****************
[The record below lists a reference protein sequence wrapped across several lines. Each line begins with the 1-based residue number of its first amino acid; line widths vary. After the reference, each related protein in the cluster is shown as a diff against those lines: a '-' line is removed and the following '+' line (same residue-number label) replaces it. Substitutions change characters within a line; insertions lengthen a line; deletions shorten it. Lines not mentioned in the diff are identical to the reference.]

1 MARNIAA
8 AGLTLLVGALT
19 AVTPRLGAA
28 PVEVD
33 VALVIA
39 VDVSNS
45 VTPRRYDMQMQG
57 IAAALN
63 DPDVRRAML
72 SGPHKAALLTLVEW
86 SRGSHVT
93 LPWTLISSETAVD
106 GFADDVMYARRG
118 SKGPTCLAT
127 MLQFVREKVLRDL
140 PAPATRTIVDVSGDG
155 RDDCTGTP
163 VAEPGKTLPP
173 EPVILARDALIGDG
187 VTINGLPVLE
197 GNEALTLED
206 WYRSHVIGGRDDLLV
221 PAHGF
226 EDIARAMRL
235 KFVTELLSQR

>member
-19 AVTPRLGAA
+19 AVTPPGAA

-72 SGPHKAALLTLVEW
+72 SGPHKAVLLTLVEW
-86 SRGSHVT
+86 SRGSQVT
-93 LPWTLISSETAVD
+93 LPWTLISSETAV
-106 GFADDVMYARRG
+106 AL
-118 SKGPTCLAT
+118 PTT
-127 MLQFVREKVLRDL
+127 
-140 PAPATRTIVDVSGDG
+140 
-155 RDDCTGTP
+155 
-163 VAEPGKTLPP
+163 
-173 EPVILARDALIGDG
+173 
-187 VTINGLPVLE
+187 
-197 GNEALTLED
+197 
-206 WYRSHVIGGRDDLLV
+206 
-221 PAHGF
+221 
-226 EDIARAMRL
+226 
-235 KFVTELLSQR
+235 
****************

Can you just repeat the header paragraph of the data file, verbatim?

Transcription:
[The record below lists a reference protein sequence wrapped across several lines. Each line begins with the 1-based residue number of its first amino acid; line widths vary. After the reference, each related protein in the cluster is shown as a diff against those lines: a '-' line is removed and the following '+' line (same residue-number label) replaces it. Substitutions change characters within a line; insertions lengthen a line; deletions shorten it. Lines not mentioned in the diff are identical to the reference.]